How can a business improve productivity?
What is productivity and how you increase your productivity without wasting time?
3 – How Limitations Create Superior Work
The way most cities solve traffic problems is to build more roads.
If you live in a congested city, you know adding more roads only puts more cars on the motorway. Instead, what if we were to restrict the roads? What if half the lanes were just for bicycles?
Almost instantly, you'd see a greater number of people using public transport, and many people adopting bicycles—and electric bikes— as a form of transport because it's safer and faster to get going. The number of people using cars for random trips would also drop quite dramatically.
Similarly, you can't create more time and superior work by trying to cram in more hours
The longer and harder you work, the less productive you are. No scientist needs to do a five year study to tell you that you can only work at an optimum level for so long, before you're just wasting time.
The nasty part about all of this distraction and time wastage is that it's self perpetuating. The more time you waste, the worse you feel and it takes an enormous amount of energy to get back on track again.
Unless, of course, you spend less time
Spending less time on an activity seems to sound like a half-baked exercise. If it takes you an hour to write an article, how can you possibly take 45 minutes to do the same thing? Except, you're not doing the same thing, are you? When we're given a limited amount of space, we tend to get more creative.
Let's take an example. Around last year, this time, my big boast was that I'd work for a month or more on a single presentation. It sounds dedicated, doesn't it? And far better than a statement that says, “I worked just three days on the presentation”. The question to ask is: Is the month long presentation ten times better than the three-day presentation?
Even without looking at the presentation, you'd know it can't be 1000% better
It might be twice as better. Maybe. And if you looked at the presentations side by side, would you know which one took one month and which one took three days? There's a pretty good chance you'd never be able to tell the difference. Which tells us that my boast was just making me feel better, while chewing through a lot of time and energy.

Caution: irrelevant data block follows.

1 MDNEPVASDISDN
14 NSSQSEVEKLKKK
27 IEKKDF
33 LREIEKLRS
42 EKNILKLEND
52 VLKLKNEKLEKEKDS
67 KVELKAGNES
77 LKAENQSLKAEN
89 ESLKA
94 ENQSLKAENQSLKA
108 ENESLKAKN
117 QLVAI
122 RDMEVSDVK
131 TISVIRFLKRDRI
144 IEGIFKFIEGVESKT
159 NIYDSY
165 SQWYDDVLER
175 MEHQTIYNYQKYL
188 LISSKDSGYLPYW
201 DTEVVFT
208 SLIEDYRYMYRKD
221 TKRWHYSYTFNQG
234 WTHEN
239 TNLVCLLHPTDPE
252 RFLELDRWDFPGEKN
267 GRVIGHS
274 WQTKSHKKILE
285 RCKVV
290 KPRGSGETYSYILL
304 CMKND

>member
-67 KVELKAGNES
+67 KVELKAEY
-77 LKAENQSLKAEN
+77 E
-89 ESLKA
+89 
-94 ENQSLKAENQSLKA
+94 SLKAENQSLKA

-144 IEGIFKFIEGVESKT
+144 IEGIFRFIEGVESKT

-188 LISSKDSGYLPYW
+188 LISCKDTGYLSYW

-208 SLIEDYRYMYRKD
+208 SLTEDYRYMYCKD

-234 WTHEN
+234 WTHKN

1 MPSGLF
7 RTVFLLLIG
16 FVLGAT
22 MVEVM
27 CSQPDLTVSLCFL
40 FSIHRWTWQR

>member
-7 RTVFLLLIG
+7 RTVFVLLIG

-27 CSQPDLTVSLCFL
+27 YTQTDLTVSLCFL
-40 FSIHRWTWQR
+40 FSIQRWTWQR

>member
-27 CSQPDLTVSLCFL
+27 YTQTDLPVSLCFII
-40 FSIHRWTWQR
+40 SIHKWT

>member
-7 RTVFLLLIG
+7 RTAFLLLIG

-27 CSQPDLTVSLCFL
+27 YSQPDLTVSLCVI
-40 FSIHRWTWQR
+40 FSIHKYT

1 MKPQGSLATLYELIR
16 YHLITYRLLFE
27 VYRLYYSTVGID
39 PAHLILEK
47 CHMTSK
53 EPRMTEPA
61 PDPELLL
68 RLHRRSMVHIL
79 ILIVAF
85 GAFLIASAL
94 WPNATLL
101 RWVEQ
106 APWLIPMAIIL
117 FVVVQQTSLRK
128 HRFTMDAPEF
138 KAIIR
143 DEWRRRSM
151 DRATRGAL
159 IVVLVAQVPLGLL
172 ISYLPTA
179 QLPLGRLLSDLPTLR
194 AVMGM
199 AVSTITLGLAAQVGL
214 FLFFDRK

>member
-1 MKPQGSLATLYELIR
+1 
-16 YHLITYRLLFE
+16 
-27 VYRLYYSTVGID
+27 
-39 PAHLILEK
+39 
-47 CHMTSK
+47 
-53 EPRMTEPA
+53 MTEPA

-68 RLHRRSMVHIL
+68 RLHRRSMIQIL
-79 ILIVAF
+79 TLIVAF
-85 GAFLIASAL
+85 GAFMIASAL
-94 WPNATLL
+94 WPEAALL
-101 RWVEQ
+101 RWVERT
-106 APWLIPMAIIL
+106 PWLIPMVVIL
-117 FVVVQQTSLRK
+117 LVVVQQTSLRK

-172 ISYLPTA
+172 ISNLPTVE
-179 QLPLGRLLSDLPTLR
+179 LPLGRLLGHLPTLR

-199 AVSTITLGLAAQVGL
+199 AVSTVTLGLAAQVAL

Even so, it's hard to bring a presentation with 150-200 slides down to three days, isn't it?
Which is why I set myself the goal of creating a presentation in a week. Not surprisingly, I'd take all week to finish the presentation, but that sliced off ¾ of the time and energy. Until the day I had just 24 hours to complete an entire presentation.
I worked hard—much too hard—which meant I was like a zombie on the morning of the presentation. And in a way, I'd found the time period that suited me—at least at this point in time. Given the resources and systems I had, I could complete a presentation in less than a week, and bring it down to three days.
This kind of restrictive behaviour also prevents that so-called perfection
If my clients, my wife and even I couldn't tell the difference between the three-day and the month long presentation, then we had a problem, didn't' we? When learning a skill, we all like our work to be outstanding.
If we take the Article Writing Course, for example, clients know what they'd like their article to look like, but it's clearly impossible to write an article that meets with their expectations. They don't have the skills to create something of such high quality in a few weeks.
Which is why they do what city planners tend to do. They spend more time editing, writing and rewriting. What's the end result? They spend 200% or 300% more time and don't get a 300% result. Instead they might get a 2% better article or might end up so exhausted that it's worse than expected.
Because an article has so many elements, it's best to break up the exercise into many tiny increments. Hence, they write the topics on one day, do the outline on the next and then write on the third. At all points, they're aiming to keep to their limits.
It's a fine balance between limits and ability
You can't take a month long presentation and boil it down to three days overnight. But you can go through tiny increments, and find that you're starting to get faster. At first, a month is probably what you're going to need to get through that presentation, but if you don't try and restrict yourself you'll just be like that person who's always busy.
People are busy because they're not efficient.
If you give yourself less space, you will find to your surprise, that you're faster, better and definitely more creative. And not surprisingly, you've bought yourself an enormous amount of time. You're working at high energy and goofing off with a precise strategy.
Life is sweet. And you have more energy. And oh yes, you're a time management pro too. 🙂